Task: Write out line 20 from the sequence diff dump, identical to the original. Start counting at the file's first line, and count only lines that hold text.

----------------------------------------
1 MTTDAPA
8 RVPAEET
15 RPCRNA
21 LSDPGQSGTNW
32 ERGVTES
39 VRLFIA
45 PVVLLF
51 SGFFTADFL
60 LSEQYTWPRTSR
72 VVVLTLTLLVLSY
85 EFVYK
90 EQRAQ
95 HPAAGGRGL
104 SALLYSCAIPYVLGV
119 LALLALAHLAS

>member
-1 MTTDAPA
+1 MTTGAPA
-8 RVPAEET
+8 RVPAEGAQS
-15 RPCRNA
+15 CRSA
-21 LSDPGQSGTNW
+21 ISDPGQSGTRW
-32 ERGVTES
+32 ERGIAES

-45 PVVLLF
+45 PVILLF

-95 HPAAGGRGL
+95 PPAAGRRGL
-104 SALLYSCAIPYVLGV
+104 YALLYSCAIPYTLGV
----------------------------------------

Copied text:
+8 RVPAEGAQS